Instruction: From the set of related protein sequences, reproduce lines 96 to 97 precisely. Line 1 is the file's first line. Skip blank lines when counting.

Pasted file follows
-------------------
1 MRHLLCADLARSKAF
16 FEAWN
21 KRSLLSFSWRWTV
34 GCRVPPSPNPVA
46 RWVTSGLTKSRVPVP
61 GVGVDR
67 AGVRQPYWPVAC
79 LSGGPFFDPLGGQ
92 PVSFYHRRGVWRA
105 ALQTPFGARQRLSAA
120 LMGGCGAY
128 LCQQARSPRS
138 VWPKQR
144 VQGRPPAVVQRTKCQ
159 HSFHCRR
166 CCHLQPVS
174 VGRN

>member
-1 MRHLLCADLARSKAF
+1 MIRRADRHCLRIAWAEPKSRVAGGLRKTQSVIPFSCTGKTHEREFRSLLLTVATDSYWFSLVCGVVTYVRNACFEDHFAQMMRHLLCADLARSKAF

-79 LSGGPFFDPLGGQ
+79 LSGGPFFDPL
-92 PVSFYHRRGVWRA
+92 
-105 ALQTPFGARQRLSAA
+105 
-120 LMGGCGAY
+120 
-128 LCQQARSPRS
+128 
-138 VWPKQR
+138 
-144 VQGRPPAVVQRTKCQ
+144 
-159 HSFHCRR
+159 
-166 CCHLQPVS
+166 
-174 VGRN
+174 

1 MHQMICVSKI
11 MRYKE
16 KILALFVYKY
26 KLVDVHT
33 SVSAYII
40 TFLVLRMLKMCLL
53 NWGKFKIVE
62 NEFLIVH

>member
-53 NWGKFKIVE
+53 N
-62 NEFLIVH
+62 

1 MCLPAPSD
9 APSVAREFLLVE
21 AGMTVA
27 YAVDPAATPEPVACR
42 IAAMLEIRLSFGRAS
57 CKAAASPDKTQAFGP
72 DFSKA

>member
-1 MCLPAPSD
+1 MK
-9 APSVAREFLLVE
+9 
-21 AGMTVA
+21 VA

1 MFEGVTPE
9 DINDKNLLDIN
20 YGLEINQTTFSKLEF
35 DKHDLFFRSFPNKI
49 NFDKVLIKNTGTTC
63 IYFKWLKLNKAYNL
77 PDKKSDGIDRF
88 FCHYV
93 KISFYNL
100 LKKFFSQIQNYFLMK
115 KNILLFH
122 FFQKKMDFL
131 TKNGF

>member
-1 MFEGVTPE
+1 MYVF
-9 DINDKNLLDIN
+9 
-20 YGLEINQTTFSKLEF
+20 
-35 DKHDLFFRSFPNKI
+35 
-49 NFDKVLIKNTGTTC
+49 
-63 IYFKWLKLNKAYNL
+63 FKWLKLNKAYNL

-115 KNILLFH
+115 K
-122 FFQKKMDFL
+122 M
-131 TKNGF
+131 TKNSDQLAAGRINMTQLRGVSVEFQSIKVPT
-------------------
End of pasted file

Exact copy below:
-122 FFQKKMDFL
+122 M